My name is Sophie Phelps although some know me as Sohan Sophie. Sohan Kaur was the name given to me by one of my teachers: Harbhajan Singh, also known as Yogi Bhajan.
I started actively practicing Yoga in 1997.
I discovered Yoga for the very first time in the early 1980s in France, where I grew up. That first class did nothing for me probably the teacher was not the right person for me at the time. Later, as I trekked around Australia, I met a fellow traveler who re-introduced me to Yoga, and it was then that I really fell in love with all that Yoga encompasses.
I kept up a committed practice every morning for about 3 months as I traveled on through Cotonou in Benin ( Western Africa ). But when I hit the road again without a teacher I eventually lost my practice. Very physical outdoor sports became more satisfying to me until I discovered Bikram Yoga when I moved to the US in 1997.
For 4 years I was dedicated to Bikram Yoga. When I moved from Palo Alto to Santa Rosa in 1998, I would regularly drive down to Novato or San Rafael to find a Bikram Yoga studio. (Now there are at least 5 in my neighborhood). But the key is that, without being aware, I brought into my Yoga the same attitude that I held in my everyday life. Now this is in fact an important point I will discuss later. When my life started falling apart, I started feeling that maybe their was more to Yoga than what I knew from the Bikram Teachings. This is when my Yogic Journey truly started. I began experiencing with various schools of Yoga. I went through my Iyengar phase with Clare Venet. But it was not any more nourishing to me than Bikram yoga. I started studying the mind, practicing meditation, taking various classes in Body and Mind development and awareness. Then one day I was lying in Savasana after some exhilarating movement in a class of Kundalini yoga when it all came to me. It was an epiphany. My Bikram Yoga teachers were pressing me to take the training to start myself to teach Bikram yoga. But somehow it did not feel totally right to me. And then, as I was lying in savasana in that Kundalini Yoga Class, I suddenly knew that I had to become a Yoga teacher, but something very different from what I had learned from all the Bikram Yoga practice.
I had discovered that they are 8 limbs to Yoga and that asanas is only 1 limb out of 8. And the 7 other limbs are just as fascinating, if not more, than the asanas.This is when I feel that I truly embarked on my Yogic path.
I took my first teacher training in Integrative Yoga Therapy with Joseph Le Page, in southern California. I started really learning how yoga works with the body, mind and spirit and how they are all interconnected. I started seeing howYoga is something very personal. Understanding that each person needs a practice adapted to their own body, personality, mind and spiritual journey. Ayurveda which is also part of Yoga, became also one of my interest. A couple of months later I went to New Mexico to take the teacher training guided by Yogi Bhajan to be a Kundalini Yoga teacher. Meanwhile, I would constantly take different Yoga classes and try different Yoga classes. I would go from one teacher to another, learning, learning.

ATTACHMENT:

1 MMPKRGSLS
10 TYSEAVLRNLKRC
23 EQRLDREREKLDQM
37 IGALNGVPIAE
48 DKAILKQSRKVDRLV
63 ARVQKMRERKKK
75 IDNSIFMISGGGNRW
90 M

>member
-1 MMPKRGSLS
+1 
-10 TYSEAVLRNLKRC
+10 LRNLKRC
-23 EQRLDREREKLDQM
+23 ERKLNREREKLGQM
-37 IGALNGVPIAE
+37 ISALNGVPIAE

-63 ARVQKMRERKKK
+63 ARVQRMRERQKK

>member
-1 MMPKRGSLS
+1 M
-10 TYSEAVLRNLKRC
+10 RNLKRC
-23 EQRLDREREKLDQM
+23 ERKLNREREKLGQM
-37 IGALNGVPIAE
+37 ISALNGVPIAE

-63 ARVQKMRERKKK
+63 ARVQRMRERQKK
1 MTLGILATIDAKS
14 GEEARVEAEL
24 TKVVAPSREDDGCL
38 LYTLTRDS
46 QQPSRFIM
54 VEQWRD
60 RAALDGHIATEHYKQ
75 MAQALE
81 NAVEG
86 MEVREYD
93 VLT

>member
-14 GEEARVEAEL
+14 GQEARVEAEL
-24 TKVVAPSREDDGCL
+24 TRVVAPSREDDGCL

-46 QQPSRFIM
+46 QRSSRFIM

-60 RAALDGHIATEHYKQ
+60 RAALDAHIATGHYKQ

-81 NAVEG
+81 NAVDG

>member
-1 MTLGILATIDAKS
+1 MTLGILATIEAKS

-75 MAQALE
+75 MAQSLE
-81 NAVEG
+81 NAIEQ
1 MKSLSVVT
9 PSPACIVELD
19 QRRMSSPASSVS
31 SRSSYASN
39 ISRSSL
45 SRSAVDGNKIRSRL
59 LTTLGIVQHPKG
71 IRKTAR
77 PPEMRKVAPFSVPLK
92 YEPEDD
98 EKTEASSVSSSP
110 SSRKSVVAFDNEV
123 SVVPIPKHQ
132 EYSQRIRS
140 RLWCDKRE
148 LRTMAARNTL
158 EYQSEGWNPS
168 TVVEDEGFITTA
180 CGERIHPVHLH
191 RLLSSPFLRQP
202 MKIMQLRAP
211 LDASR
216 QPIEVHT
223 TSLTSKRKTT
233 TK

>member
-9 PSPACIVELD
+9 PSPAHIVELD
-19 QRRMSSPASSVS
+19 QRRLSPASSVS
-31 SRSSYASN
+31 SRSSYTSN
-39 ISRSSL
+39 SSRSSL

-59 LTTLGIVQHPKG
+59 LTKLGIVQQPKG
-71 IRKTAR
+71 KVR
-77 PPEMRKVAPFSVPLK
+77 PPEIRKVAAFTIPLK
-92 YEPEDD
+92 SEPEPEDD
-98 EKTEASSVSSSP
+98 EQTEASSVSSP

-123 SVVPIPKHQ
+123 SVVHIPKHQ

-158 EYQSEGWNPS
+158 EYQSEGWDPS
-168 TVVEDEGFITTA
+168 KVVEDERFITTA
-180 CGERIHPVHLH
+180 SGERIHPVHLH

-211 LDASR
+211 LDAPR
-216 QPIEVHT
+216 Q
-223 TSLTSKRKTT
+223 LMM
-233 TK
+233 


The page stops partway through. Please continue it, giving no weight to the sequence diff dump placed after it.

Then the reward really came when I, myself, started teaching. Being able to make a difference in peoples lives. Teaching is what allows me to be truly whom I am. It brings the best out of me.
Through teaching I get my students to discover new experiences - in a
physical way - but also within the mind and the spirit. These last 2 are
truly where you start embarking on an adventure which never stops and just
gets more and more exciting. I use to be a travel agent writing customized
tours for private clients going to Australia or the South Pacific. I still
feel I send people off on a trip, but this journey happens here - no need to
go anywhere - it happens all within. I also use to be a Tour Guide taking
people on bike rides in Napa or Sonoma Counties. I would lead the group and
stop when ever I saw an opportunity to teach them something about the area or
just when I realized they needed a brake. I still am a guide. I get the
opportunity to open new avenues within you, to point you in a direction you
might have overlooked before, to show you new possibilities to start
investigating. I feel that being a guide is the only thing I can be. We are
all our own teacher. Only, we, can experience the realm of our body, mind and
soul; anyone outside of ourselves can only put down maybe some stepping
stones, shine the light in a direction which had stayed in the dark, but
ultimately we can only be our own teacher.
Sophie in India
Being of a very curious nature, I wanted to go to the source regarding yoga.
I had only ever studied Yoga in the US. I felt I could not fully understand
the extent of Yoga if I did not get to go to India. So early 2004 I set off
for a couple of months to Northern India. But when I was there I realized I
needed more time to go deeper in the experience of India. I was very lucky to
be able to extend my trip by another two and a half months. I studied under
several wonderful teachers. I got to live in an ashram in Rishikesh for 2
months. I did a couple of silent meditation retreats. I got to immerse myself
in the vibrations of Tibetan Buddhism by spending 2 months in McLeod Ganj -
where His Holiness, the Dalai Lama, has the Tibetan government - in exile -
I also got more involved with energy work through studying Reiki. Reiki is now also part of my daily life..